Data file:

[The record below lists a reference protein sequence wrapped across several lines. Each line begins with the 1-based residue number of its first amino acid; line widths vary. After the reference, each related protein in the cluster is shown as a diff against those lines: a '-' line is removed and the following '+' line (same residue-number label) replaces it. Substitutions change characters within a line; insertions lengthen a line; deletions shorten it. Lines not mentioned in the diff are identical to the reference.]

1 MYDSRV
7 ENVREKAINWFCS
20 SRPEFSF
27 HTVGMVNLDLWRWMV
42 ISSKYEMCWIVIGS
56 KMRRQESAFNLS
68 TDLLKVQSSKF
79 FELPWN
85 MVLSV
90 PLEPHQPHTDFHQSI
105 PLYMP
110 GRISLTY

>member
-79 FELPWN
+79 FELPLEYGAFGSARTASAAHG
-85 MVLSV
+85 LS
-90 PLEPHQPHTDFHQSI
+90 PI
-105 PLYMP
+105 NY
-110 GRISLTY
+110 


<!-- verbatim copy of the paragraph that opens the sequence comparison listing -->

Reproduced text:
[The record below lists a reference protein sequence wrapped across several lines. Each line begins with the 1-based residue number of its first amino acid; line widths vary. After the reference, each related protein in the cluster is shown as a diff against those lines: a '-' line is removed and the following '+' line (same residue-number label) replaces it. Substitutions change characters within a line; insertions lengthen a line; deletions shorten it. Lines not mentioned in the diff are identical to the reference.]